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Leftovers: Debian, Ubuntu and Derivatives

Filed under
Debian
Ubuntu
  • Debian9 release party in Tokyo

    We celebrated Debian9 "stretch" release in Tokyo (thanks to Cybozu, Inc. for the place).

  • Debian 9 KDE
  • Debian 9 Stretch Stable Is Released! Check Out The New Features

    Debian 9 Stretch has been released two years after the last major release Debian 8 codenamed Jessie. Before we see Debian 9 features, let me add an anecdote about those funny sounding code names.

  • Debian 9 ‘Stretch’ GNU/Linux Distro Released — Here Are The New Features And Download Links
  • Debian 9 Stretch operating system released
  • Debian devs dedicate new version 9 to the late Ian Murdock
  • Debian 9 released after 26 months of development
  • Debian 9 Edu (Skolelinux) Released — A Complete Linux Distro For Students And Schools
  • alioth needs your help
  • AIMS Desktop 2017.1 released

    The AIMS desktop is a Debian-derived distribution aimed at mathematical and scientific use. This project's first public release, based on Debian 9, is now available. It is a GNOME-based distribution with a bunch of add-on software. "It is maintained by AIMS (The African Institute for Mathematical Sciences), a pan-African network of centres of excellence enabling Africa’s talented students to become innovators driving the continent’s scientific, educational and economic self-sufficiency."

  • [Older] Testing Yunit on Debian Unstable ( Virtual machine )
  • Ubuntu 17.10 to Improve Secure Boot for Booting Windows from GRUB, Enable PIE

    Canonical's Steve Langasek presented the first edition of the Ubuntu Foundations Team weekly newsletter with some exciting information about the upcoming Ubuntu 17.10 (Artful Aardvark) operating system.

    The first Alpha builds of Ubuntu 17.10 are almost here, due for release next week on June 29, 2017, for opt-in flavors, so the Ubuntu developers are working around the clock to add various new features, such as PIE (Position Independent Executables) support enabled by default for better security, as well as some other improvements in many areas of interest like Secure Boot.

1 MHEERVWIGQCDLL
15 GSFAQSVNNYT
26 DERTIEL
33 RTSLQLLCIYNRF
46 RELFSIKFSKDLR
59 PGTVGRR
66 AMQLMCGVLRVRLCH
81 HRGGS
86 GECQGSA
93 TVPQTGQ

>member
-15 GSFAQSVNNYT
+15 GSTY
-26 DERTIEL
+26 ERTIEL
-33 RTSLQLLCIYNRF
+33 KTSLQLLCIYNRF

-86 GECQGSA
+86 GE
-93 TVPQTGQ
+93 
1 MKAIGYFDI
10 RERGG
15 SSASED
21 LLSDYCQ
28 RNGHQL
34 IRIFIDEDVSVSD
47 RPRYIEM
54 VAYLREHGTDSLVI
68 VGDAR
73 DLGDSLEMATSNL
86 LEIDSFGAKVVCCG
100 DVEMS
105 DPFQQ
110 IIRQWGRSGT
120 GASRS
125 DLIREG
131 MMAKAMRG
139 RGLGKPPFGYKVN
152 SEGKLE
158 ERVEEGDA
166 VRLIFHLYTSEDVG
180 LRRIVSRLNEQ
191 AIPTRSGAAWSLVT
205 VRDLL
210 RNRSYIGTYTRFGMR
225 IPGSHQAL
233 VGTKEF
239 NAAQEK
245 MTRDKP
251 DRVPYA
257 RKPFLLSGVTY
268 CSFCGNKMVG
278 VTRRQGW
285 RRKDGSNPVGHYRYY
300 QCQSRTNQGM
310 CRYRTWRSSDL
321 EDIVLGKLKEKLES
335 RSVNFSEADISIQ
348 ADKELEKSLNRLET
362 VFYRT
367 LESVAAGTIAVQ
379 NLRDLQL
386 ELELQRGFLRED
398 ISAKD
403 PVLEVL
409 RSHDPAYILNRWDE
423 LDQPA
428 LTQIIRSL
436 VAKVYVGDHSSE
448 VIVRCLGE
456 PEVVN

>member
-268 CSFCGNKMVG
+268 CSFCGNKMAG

"PIE is now enabled across all architectures by default in Artful. Targeted rebuilds have been done of packages which would break reverse-build-dependencies due to not being compiled with PIE," says Steve Langasek. "The rest of the archive will now pick up PIE support on i386, armhf, and arm64 over the development cycle with rebuilds."

  • Mission Reports

    Well, taking just over 60 days to write again is not generally a good sign. Things have been incredibly busy at the day job. Finding out that a Reduction In Force is expected to happen in late September/early October also sharpens the mind as to the state of the economy. Our CEO at work is somewhat odd, to say the least. Certain acts by the CEO remain incredibly confusing if not utterly baffling.

    In UK-slang, I guess I could probably be considered a "God-botherer". I've been doing work as an evangelist lately. The only product though has been the Lord's Kingdom. One of the elders at church wound up with their wife in a local nursing home due to advanced age as well as deteriorating health so I got tasked with conducting full Sunday services at the nursing home. Compared to my day job, the work has been far more worthwhile serving people in an extended care setting. Sadly it cannot displace my job that I am apparently about to lose in about 90 days or so anyhow thanks to pending actions of the board and CEO.